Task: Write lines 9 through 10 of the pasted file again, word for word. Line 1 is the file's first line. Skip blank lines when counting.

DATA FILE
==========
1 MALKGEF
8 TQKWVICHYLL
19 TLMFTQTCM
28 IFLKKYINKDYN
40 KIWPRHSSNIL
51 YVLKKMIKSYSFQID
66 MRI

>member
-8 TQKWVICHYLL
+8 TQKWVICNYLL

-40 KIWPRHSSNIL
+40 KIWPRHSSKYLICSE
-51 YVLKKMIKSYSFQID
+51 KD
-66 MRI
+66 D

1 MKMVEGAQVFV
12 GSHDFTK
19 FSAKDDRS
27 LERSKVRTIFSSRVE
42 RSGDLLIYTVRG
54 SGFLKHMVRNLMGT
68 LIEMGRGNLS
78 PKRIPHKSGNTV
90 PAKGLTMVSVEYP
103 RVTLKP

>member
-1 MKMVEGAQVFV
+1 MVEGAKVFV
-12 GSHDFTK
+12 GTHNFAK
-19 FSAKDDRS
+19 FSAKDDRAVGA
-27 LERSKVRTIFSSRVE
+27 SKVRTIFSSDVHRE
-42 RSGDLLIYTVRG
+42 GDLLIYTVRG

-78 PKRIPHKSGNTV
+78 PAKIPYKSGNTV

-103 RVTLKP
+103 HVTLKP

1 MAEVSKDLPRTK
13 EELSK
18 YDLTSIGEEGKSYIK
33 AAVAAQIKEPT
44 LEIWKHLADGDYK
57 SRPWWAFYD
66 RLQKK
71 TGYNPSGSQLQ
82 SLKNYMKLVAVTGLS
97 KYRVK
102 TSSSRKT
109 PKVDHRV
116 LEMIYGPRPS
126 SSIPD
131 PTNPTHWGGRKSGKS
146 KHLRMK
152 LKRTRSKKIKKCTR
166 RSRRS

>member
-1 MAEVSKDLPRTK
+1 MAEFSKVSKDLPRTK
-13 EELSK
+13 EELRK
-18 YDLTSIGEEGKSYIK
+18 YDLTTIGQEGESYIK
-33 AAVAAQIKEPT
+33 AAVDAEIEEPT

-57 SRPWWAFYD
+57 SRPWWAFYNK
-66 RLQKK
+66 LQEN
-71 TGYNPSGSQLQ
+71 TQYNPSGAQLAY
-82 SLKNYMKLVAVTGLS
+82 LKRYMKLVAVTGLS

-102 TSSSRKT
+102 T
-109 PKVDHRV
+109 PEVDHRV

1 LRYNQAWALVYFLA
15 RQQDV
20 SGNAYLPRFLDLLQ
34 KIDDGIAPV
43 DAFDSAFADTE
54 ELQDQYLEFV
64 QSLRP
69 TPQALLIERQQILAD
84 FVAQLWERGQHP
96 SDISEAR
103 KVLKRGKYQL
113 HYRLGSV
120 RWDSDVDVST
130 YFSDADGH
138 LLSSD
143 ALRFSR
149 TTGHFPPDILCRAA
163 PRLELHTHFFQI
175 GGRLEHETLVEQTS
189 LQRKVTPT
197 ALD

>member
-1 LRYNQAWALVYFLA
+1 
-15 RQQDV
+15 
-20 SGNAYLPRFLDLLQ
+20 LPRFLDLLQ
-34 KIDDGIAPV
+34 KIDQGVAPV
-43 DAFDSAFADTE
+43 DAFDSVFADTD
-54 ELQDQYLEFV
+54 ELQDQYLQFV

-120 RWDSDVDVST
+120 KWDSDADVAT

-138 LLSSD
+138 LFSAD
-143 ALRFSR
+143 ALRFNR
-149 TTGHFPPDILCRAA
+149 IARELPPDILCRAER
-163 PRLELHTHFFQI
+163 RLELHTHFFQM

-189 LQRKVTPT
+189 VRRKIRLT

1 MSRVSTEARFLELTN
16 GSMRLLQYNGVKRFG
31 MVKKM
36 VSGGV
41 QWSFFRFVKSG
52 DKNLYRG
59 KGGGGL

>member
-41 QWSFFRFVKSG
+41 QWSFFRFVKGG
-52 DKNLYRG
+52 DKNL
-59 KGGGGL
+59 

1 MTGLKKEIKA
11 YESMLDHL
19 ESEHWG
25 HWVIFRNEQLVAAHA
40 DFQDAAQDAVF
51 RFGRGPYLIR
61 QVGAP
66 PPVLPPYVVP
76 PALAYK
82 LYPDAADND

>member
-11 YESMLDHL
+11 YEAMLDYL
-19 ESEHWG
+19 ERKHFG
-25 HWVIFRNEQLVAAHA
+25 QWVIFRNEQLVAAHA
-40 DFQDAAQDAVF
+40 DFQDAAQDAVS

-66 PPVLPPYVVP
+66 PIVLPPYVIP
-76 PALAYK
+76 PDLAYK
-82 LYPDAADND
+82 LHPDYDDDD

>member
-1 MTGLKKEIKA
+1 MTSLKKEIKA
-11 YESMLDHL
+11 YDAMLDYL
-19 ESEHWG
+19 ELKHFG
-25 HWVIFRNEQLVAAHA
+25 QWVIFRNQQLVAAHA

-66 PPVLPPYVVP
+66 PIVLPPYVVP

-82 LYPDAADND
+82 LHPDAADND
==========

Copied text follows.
-8 TQKWVICHYLL
+8 TQKWVICNYLL